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The Outlook at Geneva

NO WRITER ATTRIBUTED

President Kennedy's speech ordering a resumption of atmospheric nuclear testing unless the present Geneva negotiations produce a test-ban treaty was delivered in a tone of artificial hopefulness and candor. He raised conditions that seem to undercut the possibilities of a workable agreement by insisting on an enforceable one.

Enforceability presumes penalties. The assumption that world opinion was such a penalty has been destroyed by both Soviet and American decisions to resume testing--world opinion is just a nuisance. An agreement that is simply workable, however, makes violation unprofitable by reducing the rewards. An agreement of this sort is possible at Geneva.

The American negotiators, whose stated aim at Geneva is to "make unnecessary" our forthcoming tests, can hardly expect the Soviets to sign under the pressure of an ultimatum, and whether President Kennedy intended "nuclear blackmail" or not, the timing of his announcement will not make the Russians soften their objections to an elaborate inspection system.

The nuclear test ban treaty which the U.S. and the United Kingdom will soon propose should be designed to ensure compliance, and thus should work toward minimal agreements which can be honored without violating any nation's commitment to its own security. A token agreement would reduce the test-ban issue to proper proportion. But above all, it must work. And it should start from certain premises:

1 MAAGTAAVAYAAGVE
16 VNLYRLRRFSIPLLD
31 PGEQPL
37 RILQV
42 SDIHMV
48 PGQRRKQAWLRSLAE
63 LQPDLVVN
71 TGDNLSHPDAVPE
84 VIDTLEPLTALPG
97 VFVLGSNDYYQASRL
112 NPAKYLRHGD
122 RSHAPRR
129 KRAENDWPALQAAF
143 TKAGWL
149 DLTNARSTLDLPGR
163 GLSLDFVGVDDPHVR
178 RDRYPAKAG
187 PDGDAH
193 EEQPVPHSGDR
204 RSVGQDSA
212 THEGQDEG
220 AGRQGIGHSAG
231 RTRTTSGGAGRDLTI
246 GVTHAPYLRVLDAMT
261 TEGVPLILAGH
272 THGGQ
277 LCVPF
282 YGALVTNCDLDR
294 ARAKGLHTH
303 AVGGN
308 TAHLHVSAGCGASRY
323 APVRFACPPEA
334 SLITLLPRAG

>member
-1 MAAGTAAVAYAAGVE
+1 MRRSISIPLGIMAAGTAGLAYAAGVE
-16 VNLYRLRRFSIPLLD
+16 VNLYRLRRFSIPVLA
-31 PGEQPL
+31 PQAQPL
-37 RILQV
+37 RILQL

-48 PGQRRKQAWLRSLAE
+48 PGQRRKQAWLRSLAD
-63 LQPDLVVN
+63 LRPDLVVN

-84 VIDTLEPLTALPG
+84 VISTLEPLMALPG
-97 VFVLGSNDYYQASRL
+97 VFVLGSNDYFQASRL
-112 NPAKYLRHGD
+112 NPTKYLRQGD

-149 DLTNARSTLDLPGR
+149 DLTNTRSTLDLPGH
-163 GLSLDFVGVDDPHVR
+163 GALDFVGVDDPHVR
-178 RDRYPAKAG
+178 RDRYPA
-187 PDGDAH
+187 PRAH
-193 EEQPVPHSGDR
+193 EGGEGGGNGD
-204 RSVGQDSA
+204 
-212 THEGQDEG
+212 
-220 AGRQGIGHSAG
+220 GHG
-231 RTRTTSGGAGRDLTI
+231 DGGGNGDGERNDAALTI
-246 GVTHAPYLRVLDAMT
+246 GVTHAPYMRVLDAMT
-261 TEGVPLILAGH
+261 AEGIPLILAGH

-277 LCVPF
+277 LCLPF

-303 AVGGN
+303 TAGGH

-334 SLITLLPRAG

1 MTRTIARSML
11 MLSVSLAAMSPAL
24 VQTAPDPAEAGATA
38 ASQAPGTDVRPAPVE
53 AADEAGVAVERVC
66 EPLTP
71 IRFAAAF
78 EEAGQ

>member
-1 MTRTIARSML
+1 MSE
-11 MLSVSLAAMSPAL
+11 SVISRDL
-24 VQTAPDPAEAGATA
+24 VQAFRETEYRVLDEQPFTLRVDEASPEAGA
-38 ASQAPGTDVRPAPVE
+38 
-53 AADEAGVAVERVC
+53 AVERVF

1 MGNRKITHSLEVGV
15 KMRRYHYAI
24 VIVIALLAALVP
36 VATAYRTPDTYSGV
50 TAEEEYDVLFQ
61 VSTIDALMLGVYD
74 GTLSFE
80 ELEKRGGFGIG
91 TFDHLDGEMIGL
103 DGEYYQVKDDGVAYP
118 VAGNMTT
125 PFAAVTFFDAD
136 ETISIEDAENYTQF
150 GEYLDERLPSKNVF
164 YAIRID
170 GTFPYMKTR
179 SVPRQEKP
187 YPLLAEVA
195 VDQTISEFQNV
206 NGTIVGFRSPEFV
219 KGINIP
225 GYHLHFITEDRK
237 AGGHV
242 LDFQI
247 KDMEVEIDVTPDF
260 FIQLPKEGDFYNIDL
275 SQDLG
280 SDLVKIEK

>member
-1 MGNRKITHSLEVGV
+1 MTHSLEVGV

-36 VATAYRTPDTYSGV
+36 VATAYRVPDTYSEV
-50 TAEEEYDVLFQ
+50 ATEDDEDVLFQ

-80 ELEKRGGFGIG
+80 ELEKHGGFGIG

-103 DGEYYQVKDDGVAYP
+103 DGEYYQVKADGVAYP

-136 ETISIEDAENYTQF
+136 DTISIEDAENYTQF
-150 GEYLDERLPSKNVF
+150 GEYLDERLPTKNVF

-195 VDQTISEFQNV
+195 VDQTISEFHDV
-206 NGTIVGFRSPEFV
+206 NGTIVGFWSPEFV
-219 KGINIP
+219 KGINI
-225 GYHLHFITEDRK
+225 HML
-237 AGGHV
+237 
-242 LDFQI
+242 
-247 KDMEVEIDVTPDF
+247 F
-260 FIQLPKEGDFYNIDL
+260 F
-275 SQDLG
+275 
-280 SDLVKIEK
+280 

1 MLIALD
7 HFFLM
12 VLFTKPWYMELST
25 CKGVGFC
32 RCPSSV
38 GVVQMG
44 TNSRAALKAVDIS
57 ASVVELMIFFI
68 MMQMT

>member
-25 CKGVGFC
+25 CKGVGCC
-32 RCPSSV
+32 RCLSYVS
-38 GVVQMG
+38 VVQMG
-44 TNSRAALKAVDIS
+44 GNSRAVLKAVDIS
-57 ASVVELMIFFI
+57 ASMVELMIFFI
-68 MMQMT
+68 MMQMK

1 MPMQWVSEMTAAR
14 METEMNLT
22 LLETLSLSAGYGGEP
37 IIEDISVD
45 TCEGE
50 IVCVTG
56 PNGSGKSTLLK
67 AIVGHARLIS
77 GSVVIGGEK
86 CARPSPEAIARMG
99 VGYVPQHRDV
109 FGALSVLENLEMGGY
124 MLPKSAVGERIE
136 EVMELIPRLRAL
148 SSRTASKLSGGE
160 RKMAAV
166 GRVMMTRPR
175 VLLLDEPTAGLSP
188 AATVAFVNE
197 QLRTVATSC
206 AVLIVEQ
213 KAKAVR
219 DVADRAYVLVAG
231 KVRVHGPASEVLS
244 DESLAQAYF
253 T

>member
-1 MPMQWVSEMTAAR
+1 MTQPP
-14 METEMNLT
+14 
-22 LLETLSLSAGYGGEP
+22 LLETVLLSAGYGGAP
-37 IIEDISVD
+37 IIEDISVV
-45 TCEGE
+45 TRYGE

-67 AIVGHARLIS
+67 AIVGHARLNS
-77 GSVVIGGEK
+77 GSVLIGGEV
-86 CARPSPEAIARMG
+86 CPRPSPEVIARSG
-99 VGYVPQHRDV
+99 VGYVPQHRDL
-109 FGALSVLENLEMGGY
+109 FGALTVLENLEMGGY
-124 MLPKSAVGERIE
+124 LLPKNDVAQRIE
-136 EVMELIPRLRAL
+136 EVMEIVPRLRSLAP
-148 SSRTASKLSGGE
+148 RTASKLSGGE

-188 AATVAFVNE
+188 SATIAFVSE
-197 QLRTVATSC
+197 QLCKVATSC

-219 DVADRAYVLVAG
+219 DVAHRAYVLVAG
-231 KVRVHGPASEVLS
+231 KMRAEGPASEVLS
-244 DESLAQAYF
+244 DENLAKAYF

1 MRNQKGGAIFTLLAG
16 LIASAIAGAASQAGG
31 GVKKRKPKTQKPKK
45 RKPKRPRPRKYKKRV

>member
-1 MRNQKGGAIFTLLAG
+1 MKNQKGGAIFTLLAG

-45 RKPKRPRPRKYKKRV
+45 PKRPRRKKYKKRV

1. The President's decision to resume testing should not couched as an ultimatum; the date of resumption should be left flexible insofar as tangible progress, in the opinion of the U.S. negotiators, is being made.

2. The U.S. should be ready to accept a treaty banning above ground tests and underground tests which exceed a threshold detectable by existing systems. It follows that the U.S. should be willing to rely on existing detection systems which are admittedly capable of placing any Soviet atmospheric tests, and large underground blasts.

3. The U.S. should request but not require a token number of on-site inspections by neutral or United Nations scientific personnel in order to introduce the precedent of international control, and to make more meaningful the Soviet commitment to the treaty.

4. All efforts should be made to 'up the ante' or make violation by either side as unprofitable as possible. Obviously, broad publicity, statements and speeches by heads of state adhering to its provisions will help. But far more important, each side must develop and publicize its ability to test immediately should the other violate the agreement. The best deterrent against other nation's testing is the threat that the other will resume and negate the advantage. Thus the U.S. should be willing to reverse its recent insistence on inspection of preparations, not simply because access to secret laboratories is a demand more stringent than those the USSR has already rejected, but precisely because the ability to test on short notice is the sensible, paramilitary means of implementing a test ban treaty.